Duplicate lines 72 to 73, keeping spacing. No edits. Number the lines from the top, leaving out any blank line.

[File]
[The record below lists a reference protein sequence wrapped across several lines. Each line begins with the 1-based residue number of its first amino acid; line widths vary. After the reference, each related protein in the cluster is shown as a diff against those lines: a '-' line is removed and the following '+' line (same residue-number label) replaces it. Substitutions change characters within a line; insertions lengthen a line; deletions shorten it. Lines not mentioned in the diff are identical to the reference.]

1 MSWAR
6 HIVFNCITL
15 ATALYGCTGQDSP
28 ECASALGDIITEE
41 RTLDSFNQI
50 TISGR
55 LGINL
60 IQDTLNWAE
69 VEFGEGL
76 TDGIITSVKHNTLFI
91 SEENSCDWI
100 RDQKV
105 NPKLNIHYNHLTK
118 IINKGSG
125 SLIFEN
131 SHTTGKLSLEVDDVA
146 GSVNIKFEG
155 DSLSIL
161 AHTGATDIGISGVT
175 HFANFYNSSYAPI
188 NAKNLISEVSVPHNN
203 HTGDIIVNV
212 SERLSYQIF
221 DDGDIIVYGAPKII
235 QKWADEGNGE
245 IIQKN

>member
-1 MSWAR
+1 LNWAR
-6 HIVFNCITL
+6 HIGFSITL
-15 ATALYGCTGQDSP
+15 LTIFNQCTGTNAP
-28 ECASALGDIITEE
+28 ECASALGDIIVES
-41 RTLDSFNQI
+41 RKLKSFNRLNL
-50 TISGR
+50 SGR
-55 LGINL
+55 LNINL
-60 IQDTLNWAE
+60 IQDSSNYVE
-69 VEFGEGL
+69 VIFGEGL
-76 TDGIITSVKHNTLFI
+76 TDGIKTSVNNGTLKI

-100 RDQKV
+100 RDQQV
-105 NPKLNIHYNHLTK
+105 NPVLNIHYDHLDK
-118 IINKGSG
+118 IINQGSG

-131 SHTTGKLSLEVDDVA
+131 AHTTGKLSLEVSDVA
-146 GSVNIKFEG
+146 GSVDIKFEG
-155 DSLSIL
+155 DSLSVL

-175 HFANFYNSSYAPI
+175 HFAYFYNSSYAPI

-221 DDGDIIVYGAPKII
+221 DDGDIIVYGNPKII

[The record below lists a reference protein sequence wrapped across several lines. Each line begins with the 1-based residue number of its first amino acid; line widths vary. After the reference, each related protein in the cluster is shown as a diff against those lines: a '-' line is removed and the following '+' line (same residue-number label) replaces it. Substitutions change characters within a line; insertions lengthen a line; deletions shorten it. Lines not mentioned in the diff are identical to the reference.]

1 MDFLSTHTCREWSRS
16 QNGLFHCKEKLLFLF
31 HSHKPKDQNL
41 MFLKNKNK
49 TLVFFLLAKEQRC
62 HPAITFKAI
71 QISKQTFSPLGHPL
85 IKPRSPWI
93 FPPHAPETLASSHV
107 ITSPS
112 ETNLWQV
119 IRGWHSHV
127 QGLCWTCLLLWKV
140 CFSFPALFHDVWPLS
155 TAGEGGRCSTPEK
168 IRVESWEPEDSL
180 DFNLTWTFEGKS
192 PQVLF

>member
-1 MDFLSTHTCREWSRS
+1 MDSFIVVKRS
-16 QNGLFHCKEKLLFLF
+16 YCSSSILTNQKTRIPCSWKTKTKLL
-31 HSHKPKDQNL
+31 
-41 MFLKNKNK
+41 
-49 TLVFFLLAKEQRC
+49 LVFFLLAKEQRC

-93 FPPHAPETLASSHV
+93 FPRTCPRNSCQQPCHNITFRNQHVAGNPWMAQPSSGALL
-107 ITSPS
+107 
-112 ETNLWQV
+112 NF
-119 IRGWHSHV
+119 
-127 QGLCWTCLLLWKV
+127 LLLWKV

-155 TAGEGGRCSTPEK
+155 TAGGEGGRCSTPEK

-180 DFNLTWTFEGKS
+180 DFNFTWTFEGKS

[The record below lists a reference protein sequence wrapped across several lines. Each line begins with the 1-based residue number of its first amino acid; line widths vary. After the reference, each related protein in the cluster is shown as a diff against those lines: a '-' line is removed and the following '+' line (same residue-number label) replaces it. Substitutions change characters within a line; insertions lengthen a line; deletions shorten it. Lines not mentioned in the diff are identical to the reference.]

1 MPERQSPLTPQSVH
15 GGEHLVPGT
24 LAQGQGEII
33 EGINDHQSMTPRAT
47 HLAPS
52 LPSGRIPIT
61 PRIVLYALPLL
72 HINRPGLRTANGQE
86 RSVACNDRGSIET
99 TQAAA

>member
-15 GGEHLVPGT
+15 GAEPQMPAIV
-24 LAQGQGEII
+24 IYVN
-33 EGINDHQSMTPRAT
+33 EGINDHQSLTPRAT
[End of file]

71 QISKQTFSPLGHPL
85 IKPRSPWI